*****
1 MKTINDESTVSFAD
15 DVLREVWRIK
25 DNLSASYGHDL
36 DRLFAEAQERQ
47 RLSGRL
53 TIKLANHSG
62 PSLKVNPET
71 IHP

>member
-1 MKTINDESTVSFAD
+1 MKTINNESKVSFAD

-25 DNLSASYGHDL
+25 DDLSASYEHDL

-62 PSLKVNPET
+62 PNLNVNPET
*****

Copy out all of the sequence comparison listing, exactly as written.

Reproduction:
1 MKTINDESTVSFAD
15 DVLREVWRIK
25 DNLSASYGHDL
36 DRLFAEAQERQ
47 RLSGRL
53 TIKLANHSG
62 PSLKVNPET
71 IHP

>member
-1 MKTINDESTVSFAD
+1 MKTINNESKVSFAD

-25 DNLSASYGHDL
+25 DDLSASYEHDL

-62 PSLKVNPET
+62 PNLNVNPET